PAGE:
Adiguno S. Wicaksono, Daniel Agriva Tamba, Paulus Sudiharto, Endro Basuki, Handoyo Pramusinto, Rachmat Andi Hartanto, Chris Ekong, and Wiryawan Manusubroto
Educating future neurosurgeons is of paramount importance, and there are many aspects that must be addressed within the process. One of the essential issues is the disproportion in neurosurgical care, especially in low- and middle-income countries (LMICs). As stated in their report “Global Surgery 2030,” The Lancet Commission on Global Surgery has emphasized that the availability of adequate neurosurgical care does not match the burden of neurosurgical disease. A strong partnership with the local and national government is very desirable to improve the way everyone addresses this issue. In addition, international collaborative effort is absolutely essential for the transfer of knowledge and technology from a developed country to an LMIC. This paper shows what the authors have done in Yogyakarta to build an educational model that helps to improve neurosurgical care distribution in Indonesia and reduce the inequity between provinces.
The authors gathered data about the number of neurosurgical procedures that were performed in the sister hospital by using data collected by their residents. Information about the distribution of neurosurgeons in Indonesia was adapted from the Indonesian Society of Neurological Surgeons.
The data show that there remains a huge disparity in terms of distribution of neurosurgeons in Indonesia. To tackle the issue, the authors have been able to develop a model of collaboration that can be applied not only to the educational purpose but also for establishing neurosurgical services throughout Indonesia. Currently they have signed a memorandum of understanding with four sister hospitals, while an agreement with one sister hospital has come to an end. There were more than 400 neurosurgical procedures, ranging from infection to trauma, treated by the authors’ team posted outside of Yogyakarta.
Indonesia has a high level of inequality in neurological surgery care. This model of collaboration, which focuses on the development of healthcare providers, universities, and related stakeholders, might be essential in reducing such a disparity. By using this model, the authors hope they can be involved in achieving the vision of The Lancet Commission on Global Surgery, which is “universal access to safe, affordable surgical and anesthesia care when needed.”
Handoyo Pramusinto, Daniel Agriva Tamba, Yoyok Subagio, Tommy J. Numberi, Bangun Pramujo, Franklin L. Sinanu, Gheanita Ariasthapuri, Haryo Bismantara, and Andreasta Meliala
The recent COVID-19 outbreak has forced notable adjustments to surgical procedure preparation, including neurosurgical services. However, due to the uniqueness of the recent situation, neurosurgical centers, especially those located in low-resource settings, are facing several challenges such as a lack of coordination, poor equipment, and shortage of medical personnel. Therefore, several guidelines from local authorities and international neurosurgical bodies have been published to help clinicians manage their patients. In addition, the academic health system (AHS), which is an integrated system containing a medical institution, universities, and a teaching hospital, may play some role in the management of patients during COVID-19. The objective of this study was to describe how each hospital in the authors’ network adjusted their neurosurgical practice and how the AHS of the Universitas Gadjah Mada (UGM) played its role in the adaptation process during the pandemic.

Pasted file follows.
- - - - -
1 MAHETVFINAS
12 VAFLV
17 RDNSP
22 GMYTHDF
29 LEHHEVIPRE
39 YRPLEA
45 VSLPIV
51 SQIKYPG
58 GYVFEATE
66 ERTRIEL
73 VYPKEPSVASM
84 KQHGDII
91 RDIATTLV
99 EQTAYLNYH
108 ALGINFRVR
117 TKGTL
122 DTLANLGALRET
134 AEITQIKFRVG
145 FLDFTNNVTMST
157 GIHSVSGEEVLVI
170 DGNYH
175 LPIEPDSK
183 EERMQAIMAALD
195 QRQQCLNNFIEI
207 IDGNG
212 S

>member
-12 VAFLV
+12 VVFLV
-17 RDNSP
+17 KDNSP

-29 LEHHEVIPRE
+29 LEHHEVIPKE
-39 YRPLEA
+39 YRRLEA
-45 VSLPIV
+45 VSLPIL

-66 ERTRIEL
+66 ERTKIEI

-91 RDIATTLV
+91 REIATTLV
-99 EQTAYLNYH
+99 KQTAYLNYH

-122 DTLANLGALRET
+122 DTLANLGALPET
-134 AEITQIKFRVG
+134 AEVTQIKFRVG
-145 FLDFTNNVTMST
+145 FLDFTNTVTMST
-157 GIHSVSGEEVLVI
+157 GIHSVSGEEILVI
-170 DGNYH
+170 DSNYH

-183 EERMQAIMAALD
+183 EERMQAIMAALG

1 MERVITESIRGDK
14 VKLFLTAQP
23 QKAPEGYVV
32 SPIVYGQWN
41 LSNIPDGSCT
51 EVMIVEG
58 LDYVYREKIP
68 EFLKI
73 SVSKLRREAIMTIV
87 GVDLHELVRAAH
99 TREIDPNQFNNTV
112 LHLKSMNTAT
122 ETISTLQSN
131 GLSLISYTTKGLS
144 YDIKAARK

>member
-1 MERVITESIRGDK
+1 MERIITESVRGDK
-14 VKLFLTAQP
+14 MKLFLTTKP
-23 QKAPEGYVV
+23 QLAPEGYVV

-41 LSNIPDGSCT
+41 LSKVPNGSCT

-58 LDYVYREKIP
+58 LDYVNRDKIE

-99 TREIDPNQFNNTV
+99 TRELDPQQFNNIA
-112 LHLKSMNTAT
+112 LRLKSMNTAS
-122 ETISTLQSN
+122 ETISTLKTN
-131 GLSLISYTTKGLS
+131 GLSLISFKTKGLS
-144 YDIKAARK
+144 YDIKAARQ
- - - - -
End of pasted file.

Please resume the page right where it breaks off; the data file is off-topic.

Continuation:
The authors gathered both local and national data about the number of COVID-19 infections from the government’s database. To assess the contribution of the AHS to the efforts of each hospital to address the pandemic, questionnaires were given to 6 neurosurgeons, 1 resident, and 2 general surgeons about the management of neurosurgical cases during the pandemic in their hospitals.
The data illustrate various strategies to manage neurosurgical cases by hospitals within the authors’ networks. The hospitals were grouped into three categories based on the transmission risk in each region. Most of these hospitals stated that UGM AHS had a positive impact on the changes in their strategies. In the early phase of the outbreak, some hospitals faced a lack of coordination between hospitals and related stakeholders, inadequate amount of personal protective equipment (PPE), and unclear regulations. As the nation enters a new phase, almost all hospitals had performed routine screening tests, had a sufficient amount of PPE for the medical personnel, and followed both national and international guidelines in caring for their neurosurgical patients.
The management of neurosurgical procedures during the outbreak has been a challenging task and a role of the AHS in improving patient care has been experienced by most hospitals in the authors’ network. In the future, the authors expect to develop a better collaboration for the next possible pandemic.